But he knows the area needs more.
“I’ve been thinking about it for a while,” he said. “I’ve talked to people, to restaureurs. And I just couldn’t think of the right concept.”
And then he had another burst of inspiration – to host a contest.
There are now already more than 360 entries from across the United States, as well as serious interest in the reality show. Johnson has recruited high-profile culinary talent such as Keith Rhodes of Catch, Christi Ferretti of Pine Valley Market, Myra McDuffie of MeMa’s Chick’n & Ribs, and Dean Neff of Seabird to help him judge the competition.
Mostly, it's because he sees what a revived Burgaw could be, he said, and he believes it's something that could work in other, similar communities.
"But also, I just also need something to work on. And I love puzzles, and to me this is a big puzzle. I think we can put all the pieces together."
Allison Ballard is the food and dining reporter at the StarNews. You can reach her at [email protected]
Buhro takes individual crown as Oak Harbor earns sectional championshipOwen Miller (138 pounds) beat Lakota's Grant Bomer 8-4, Hayden Burhro beat Lakota's Braxton Quantance 3-1 and Bodee Miller (113) beat Port Clinton's Josh Cornell by default in the finals as host Oak Harbor captured a sectional championship Saturday in Division III. Zavier Materni (144) edged Lakota's Cody Biddle 5-4 and Ethan Crawford (215) pinned Lake's Ryan Ranes at 2:40 in the final for the Comets. Jack Caldwell (157) beat Lakota's Case Paul 3-1 in overtime and Eli Wolph (190) topped Lakota's Jon Rosas 13-9 in the finals as Woodmore finished seventh. Woodmore's Michael Seeger (150) pinned Lakota's Ethan Bomer in 2:10 to finish third. Heavyweight Jacob Wetzel pinned Otsego's Adolfo Martinez-Alba in 1:44 to finish third as St. Joseph Central Catholic finished eighth.1 month ago The News-Messenger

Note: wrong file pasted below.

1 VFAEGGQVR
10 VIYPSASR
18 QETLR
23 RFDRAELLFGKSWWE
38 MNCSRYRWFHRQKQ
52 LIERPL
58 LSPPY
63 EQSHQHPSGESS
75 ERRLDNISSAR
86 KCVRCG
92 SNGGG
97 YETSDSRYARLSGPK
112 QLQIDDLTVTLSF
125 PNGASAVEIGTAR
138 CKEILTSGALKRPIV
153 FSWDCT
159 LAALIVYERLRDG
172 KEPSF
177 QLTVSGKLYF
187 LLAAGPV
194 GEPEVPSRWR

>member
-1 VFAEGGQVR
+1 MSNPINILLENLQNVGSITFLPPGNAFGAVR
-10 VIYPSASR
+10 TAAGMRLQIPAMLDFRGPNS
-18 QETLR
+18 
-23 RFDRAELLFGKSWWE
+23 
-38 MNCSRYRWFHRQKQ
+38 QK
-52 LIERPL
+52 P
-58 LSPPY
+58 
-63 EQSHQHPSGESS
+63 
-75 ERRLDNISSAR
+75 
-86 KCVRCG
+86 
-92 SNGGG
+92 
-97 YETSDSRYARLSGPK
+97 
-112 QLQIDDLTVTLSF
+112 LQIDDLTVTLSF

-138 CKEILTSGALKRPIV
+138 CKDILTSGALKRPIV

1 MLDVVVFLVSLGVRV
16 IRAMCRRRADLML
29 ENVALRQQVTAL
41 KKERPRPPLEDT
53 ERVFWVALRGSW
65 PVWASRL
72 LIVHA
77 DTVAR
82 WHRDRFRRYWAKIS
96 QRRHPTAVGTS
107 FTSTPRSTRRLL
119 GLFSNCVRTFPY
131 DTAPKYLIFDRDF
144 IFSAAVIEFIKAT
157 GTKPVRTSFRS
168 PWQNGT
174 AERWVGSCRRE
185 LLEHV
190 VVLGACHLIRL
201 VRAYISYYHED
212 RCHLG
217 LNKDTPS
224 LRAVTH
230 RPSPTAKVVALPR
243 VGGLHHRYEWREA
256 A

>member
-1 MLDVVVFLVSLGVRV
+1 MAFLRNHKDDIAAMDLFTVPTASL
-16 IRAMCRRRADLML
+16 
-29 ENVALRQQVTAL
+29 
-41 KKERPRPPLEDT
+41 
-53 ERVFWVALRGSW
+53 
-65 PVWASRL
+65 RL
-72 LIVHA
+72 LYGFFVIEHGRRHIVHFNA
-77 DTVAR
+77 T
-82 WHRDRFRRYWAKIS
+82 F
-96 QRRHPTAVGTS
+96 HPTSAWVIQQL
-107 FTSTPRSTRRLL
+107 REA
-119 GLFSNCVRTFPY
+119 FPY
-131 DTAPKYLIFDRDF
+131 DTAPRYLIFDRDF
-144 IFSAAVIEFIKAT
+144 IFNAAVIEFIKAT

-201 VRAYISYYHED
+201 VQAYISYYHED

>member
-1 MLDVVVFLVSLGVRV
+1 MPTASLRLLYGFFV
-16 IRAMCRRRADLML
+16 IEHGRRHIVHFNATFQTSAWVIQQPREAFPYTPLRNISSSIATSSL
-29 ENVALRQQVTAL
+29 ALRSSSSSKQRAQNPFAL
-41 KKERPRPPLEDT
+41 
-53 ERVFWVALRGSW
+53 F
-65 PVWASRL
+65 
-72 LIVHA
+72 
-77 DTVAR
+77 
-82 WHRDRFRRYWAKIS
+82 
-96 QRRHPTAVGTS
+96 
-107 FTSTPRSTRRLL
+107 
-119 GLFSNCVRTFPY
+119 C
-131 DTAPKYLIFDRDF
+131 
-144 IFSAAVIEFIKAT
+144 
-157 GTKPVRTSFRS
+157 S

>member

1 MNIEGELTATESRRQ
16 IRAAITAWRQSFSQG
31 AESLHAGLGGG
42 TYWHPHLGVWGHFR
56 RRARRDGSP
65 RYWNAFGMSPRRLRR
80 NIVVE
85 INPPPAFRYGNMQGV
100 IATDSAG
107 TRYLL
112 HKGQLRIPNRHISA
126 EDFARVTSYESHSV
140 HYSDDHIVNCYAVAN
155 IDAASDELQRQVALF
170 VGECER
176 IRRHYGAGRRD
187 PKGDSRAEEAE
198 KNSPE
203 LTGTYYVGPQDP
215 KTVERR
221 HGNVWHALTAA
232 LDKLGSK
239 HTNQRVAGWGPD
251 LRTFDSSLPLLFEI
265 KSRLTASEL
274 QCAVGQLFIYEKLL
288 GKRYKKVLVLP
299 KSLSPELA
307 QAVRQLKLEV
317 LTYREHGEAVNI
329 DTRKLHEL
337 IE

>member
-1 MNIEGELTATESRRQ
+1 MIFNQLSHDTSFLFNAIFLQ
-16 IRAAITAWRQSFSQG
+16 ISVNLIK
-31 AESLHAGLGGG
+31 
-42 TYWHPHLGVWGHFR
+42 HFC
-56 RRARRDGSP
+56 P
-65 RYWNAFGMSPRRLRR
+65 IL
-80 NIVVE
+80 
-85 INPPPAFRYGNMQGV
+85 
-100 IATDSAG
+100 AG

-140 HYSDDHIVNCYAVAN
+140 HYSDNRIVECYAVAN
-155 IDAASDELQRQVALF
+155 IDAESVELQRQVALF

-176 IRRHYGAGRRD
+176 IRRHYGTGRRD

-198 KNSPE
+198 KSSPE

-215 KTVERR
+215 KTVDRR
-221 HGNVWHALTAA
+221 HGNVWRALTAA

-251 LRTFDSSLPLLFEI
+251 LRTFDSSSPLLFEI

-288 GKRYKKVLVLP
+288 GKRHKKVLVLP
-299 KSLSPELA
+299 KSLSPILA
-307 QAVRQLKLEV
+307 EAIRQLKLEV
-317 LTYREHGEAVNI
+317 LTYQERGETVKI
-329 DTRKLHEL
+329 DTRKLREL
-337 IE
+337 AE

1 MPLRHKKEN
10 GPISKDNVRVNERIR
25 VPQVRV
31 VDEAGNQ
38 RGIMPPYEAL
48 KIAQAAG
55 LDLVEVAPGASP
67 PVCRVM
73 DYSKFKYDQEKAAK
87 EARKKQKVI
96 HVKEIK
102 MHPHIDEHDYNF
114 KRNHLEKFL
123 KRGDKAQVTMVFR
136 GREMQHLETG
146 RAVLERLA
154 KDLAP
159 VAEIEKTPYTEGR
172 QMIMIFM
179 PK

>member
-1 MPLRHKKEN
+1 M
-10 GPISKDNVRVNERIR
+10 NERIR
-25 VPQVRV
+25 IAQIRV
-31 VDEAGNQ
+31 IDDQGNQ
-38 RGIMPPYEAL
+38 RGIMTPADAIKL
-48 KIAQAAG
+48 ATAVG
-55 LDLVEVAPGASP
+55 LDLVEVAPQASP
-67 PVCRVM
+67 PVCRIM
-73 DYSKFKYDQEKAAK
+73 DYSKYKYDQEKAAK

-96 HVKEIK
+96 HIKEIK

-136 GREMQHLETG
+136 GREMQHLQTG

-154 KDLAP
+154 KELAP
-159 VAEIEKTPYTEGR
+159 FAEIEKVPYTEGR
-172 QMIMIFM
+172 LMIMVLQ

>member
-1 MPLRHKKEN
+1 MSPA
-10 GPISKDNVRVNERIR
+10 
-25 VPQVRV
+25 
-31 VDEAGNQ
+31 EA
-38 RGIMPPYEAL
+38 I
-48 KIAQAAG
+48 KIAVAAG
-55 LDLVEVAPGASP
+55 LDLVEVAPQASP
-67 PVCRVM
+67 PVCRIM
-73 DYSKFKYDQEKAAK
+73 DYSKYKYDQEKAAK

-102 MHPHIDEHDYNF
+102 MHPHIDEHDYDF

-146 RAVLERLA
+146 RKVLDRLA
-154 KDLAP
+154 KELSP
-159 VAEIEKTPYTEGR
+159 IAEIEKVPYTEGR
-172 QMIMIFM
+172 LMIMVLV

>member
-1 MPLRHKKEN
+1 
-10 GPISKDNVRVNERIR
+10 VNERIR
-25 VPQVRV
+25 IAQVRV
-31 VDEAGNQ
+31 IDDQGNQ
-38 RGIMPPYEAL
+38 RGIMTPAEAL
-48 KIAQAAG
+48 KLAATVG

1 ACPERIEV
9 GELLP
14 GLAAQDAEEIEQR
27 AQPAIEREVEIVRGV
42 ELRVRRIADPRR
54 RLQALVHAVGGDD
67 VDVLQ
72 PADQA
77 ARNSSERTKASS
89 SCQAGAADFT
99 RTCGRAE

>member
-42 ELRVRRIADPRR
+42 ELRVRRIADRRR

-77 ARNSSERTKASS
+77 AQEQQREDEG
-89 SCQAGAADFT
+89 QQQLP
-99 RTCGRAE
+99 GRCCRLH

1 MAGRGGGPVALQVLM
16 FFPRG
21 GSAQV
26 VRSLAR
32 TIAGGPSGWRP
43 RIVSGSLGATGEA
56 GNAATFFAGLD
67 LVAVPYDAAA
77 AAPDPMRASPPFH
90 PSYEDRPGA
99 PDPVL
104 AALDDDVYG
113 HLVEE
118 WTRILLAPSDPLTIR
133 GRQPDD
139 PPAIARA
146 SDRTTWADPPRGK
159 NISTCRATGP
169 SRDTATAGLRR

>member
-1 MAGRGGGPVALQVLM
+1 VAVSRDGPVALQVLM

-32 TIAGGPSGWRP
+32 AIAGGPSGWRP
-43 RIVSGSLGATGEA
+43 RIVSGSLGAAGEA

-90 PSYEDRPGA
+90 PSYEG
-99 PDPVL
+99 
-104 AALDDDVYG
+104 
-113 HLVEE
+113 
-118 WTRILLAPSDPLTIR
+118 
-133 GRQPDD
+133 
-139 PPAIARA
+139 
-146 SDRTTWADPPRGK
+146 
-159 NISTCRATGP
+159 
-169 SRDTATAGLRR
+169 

Minico head coach Clay Robinson admitted to feeling a “little disappointment” in Saturday’s final round of the 2023 Idaho High School Wrestling State Championships. Joseph Terry, one of the team’s leaders, acknowledged the Spartans “didn’t wrestle to our best.”That’s just how good this wrestling team is: Minico won its second straight 4A state championship, anyway. It was the third in a row for the Magic Valley, too — Jerome won in 2021. We’ve got each other’s backs, no matter what,” said Vail, who won the 220-pound title by pinning Mountain Home’s Demetri Smith in the second period. There were jitters, too, for Vail — even as a defending state champion who had lost just once all season.1 month ago Twin Falls Times-News